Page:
Fig. 6 shows a simple model of copy number evolution in sensory receptor genes. A natural population has substantial CNV (Fig. 6A). Here, the copy number is assumed to change mostly at random as long as the number is within the upper and lower boundaries determined by physiological requirements. When a population is separated into two populations, these populations may have different distributions of copy number largely because of genomic drift (Fig. 6B). This type of differentiation of populations may proceed even to generate different species (Fig. 6C). By contrast, a new species may be generated when a group of individuals having a larger number of genes by genomic drift (Fig. 6B) moves to a new niche, where a larger number of genes are needed (Fig. 6C).

Fig. 6.
Schematic diagram of copy number evolution in sensory receptor genes. (A) CNV within a population. (B) CNVs in two geographical populations. (C) CNVs in two species. Each color line represents the distributions of gene copy number for each species or ...

It should be noted that a large extent of genomic drift is not confined to sensory receptor genes. It seems to have occurred also in the evolution of Ig genes (S. Das, M. Nozawa, J. Klein, and M. Nei, unpublished work). However, genomic drift appears to be less important in genes controlling the basic cellular process such as DNA repair and homologous recombination (38) or genes controlling the characters in the early stage of development. For example, the number of Hox genes concerned with the formation of body pattern of animals is ≈40 in most tetrapod species (39, 40). It should also be noted that even with sensory receptor genes, the extent of genomic drift seems to be smaller in Drosophila than in mammals (41, 42). Nevertheless, genomic drift is apparently an important evolutionary factor for generating random change of phenotypic characters. Because it can affect many different sets of genes, its significance in evolution may be much greater than random genetic drift of gene frequencies caused by finite population size. It would be important to study the nature and effect of this evolutionary factor in detail in the future.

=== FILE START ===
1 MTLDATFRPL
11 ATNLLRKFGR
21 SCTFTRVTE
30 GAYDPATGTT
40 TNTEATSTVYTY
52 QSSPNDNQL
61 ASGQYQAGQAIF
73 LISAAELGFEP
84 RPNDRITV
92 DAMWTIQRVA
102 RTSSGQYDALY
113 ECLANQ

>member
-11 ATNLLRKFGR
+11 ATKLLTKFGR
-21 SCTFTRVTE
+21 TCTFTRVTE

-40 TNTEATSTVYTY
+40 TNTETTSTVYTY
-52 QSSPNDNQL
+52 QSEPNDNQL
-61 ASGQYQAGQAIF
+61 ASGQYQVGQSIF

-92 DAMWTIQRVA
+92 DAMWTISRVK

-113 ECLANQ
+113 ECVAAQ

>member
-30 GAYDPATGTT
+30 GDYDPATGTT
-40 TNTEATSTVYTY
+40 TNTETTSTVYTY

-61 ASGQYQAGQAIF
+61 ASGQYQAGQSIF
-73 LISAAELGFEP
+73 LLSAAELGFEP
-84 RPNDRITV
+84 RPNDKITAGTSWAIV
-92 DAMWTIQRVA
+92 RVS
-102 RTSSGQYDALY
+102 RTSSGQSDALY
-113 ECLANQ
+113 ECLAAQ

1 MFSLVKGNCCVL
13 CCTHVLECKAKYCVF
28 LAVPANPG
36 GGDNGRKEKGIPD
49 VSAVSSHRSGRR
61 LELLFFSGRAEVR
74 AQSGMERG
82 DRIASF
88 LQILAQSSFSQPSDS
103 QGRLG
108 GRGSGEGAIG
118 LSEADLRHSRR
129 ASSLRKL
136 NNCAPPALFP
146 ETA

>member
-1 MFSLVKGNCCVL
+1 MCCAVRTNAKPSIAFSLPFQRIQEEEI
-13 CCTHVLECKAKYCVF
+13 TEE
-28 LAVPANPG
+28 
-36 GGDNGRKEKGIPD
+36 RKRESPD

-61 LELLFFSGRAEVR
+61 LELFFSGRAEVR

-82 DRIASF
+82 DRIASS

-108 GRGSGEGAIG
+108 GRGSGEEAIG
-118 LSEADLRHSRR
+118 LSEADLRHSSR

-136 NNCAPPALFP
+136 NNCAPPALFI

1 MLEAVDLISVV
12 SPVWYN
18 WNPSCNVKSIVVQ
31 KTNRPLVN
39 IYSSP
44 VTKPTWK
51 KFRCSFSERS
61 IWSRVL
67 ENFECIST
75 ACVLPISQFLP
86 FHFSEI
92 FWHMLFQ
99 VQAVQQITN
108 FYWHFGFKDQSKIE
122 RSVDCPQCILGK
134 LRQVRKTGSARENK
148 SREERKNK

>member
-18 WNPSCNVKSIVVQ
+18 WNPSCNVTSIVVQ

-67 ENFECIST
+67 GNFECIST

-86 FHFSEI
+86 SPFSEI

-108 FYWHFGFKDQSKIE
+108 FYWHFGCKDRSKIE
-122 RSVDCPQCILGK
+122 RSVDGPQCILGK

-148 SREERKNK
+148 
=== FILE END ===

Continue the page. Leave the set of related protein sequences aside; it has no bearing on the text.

Materials and Methods

Determination of CNVRs in Each Individual.

Redon et al. (13) identified CNVRs in 270 human individuals by using two experimental platforms [i.e., Whole Genome TilePath (WGTP) and Affymetrix GeneChip Human Mapping 500K early access arrays (500K EA)] and obtained two different sets of CNVR data for each individual. To make a single set of CNVR data for each individual, we merged these two CNVR data as follows. (i) All CNVRs identified in the European individual NA10851 in the 500K EA platform were eliminated, because NA10851 was used as the reference in the WGTP platform. (ii) When more than one CNVR overlapped in a sampled genome, these CNVRs were merged if all CNVRs were gain or loss events (compared with NA10851). (iii) If these CNVRs contained both gain and loss events, we excluded the CNVRs from the analysis, because it is quite unlikely that one individual has both duplication and deletion in a same genomic region. The genomic locations of CNVRs for each individual are shown in SI Table 5.